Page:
Rajasthan may have its share of celebrated royal residences–turned–luxury hotels, but the state’s more obscure heritage properties are well worth seeking out too—and not just because they’re easier on the wallet.
Rajasthan may have its share of celebrated palaces–turned–luxury hotels, but the Indian state’s more obscure heritage properties are well worth seeking out too.
You’ve heard of the Great Wall of China. But what about the great “wall” of Kishangarh? Located 100 kilometers west of Jaipur in India’s desert state of Rajasthan, it’s composed entirely of marble— seemingly endless slabs of stone in shades of ivory, gray, rose, and emerald green stacked outside the countless marble showrooms that line both sides of the expressway leading into town. Four centuries ago, Shah Jahan built his Taj Mahal from stone quarried at Makrana in the hills just north of here. Kishangarh has since evolved to become the marble capital of Asia, selling luxury stone to aspira- tional Indians whose dream home is a mini Taj Mahal. But I’m not here for the marble. I’ve come for a palace.
My driver, Dinesh, has driven tourists around Rajasthan for three decades, but never before has he brought any to Kishangarh. This dusty city of 150,000 rarely features on tourist itineraries; it’s on mine because I have a thing for palace hotels. Not the celebrated and ruinously expensive former royal residences epitomized by Jaipur’s Rambagh Palace or the Taj Lake Palace in Udaipur, mind you—though I’m quite happy to check in to such places when
someone else is paying. My taste is in minor palaces, the faded glories and forgotten follies of India’s maharajas.
There’s no shortage of them in a vast land that, at the time the British quit India in 1947, was parceled into more than 550 princely states. That’s an awful lot of palaces to sustain, especially after Indira Gandhi outlawed privy purses and royal privileges in 1971. Many defrocked nobles turned to tourism to make ends meet, and I thank them for that. There’s nothing I enjoy more in India than living like a king on my pauper’s purse.
On past visits I have bunked with the titled owners of the 18th-century Roop Niwas Kothi in Rajasthan’s Shekhawati region, famous for its wealthy merchants and painted mansions. I have dined with a stone-deaf maharaja in a salon stuffed with hunting trophies at the macabre Ranjit Vilas Palace in Gujarat. At dreamy Darbargadh Palace, also in Gujarat, I felt like an extra in a Merchant Ivory film as my terrace suite shimmered in the haze above the Machchhu River.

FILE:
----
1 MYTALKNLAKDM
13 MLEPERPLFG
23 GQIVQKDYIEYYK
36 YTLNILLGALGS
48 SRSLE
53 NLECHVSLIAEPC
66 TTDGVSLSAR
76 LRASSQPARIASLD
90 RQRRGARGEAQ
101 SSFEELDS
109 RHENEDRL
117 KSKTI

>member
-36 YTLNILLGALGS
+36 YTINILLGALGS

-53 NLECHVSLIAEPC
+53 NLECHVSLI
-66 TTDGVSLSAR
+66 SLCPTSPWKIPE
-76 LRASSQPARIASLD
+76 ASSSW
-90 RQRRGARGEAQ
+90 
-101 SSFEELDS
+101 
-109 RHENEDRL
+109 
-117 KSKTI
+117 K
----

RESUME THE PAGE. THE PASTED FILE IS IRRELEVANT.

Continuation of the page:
As a traveler in India, I am a hopeless romantic. One whiff of an intriguing palace and I’m directing drivers on detours to towns they’ve never been compelled to visit before. Hence, Dinesh and I are now snaking along a tree-lined drive beside Gundalao Lake on the outskirts of Kishangarh. The high mottled walls of the city’s namesake 17th-century fort come into view first, then the austere arch of the Old City’s Madan Pol gate, and finally the voluptuous Persian-Mughal dome of Phool Mahal Palace.
The waterside property lies at the end of a driveway bordered by beds of roses, hibiscus, cosmos, and marigolds. There’s a raffish charm to its slightly weathered facade and a fairy-tale beauty in the elegantly scalloped arches of its balconies lining the serene and silvery lake.
Hotel manager Kishor Upadhyaya ushers me into a richly pillared drawing room appointed with plump sofas, lavish marble floors, and picture windows onto the lake terrace. Over a cup of masala chai, he explains how Phool Mahal was built in 1870 by Maharaja Prithvi Singh as a pleasure palace for the ruling family of Kishangarh State. The present maharaja, Brajraj Singh Bahadur, lives outside the city in a hunting lodge with his wife and their two princesses. From there, they manage a trio of ancestral properties turned hotels—this one, Roopangarh Fort, and Kishangarh House at Mount Abu, Rajasthan’s only hill station.
Phool Mahal seems rather empty. I ask Upadhyaya how many other guests he expects tonight, and his answer makes my heart skip. None. I have the run of the palace.
He delivers me to my quarters, an attractive
octagonal suite right under the dome whose walls and wardrobe are frescoed with colorful vignettes of royal life. It takes a moment for me to realize that the painted scenery inside is an artist’s impression of the scenery framed by my windows. There’s the low silhouette of Mokham Vilas palace across the water, the imposing bulk of Kishangarh Fort looming behind, even the domed roof of this very room.
After a sunset gin and tonic on the terrace, Upadhyaya collects me for a stroll into Kishangarh’s Old City, the Purana Shahar. Beyond Madan Pol lies an antique world of faded shop fronts, shuttered havelis (mansions), and preelectric scenes of charcoal irons at the laundry, treadle sewing machines at the tailor, and cauldrons of sugared milk bubbling over fire pits at the many sweet shops.
Everyone greets us, smiling and waving. “All the people know me,” Upadhyaya laughs. Two boys escort us the entire route on their bicycle; a doctor stops to chat about cricket and then invites me to his house for tea. Foreigners are a novelty here, and it’s impossible not to be touched by the eager reception. This is the experience of India I crave, where the human interactions are spontaneous and unfiltered by fivestar artifice.